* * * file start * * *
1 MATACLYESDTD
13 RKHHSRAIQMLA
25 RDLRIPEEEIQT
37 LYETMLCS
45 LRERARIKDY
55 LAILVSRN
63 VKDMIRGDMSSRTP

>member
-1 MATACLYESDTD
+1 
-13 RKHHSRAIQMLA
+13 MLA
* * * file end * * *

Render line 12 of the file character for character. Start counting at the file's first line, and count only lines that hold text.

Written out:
+13 MLA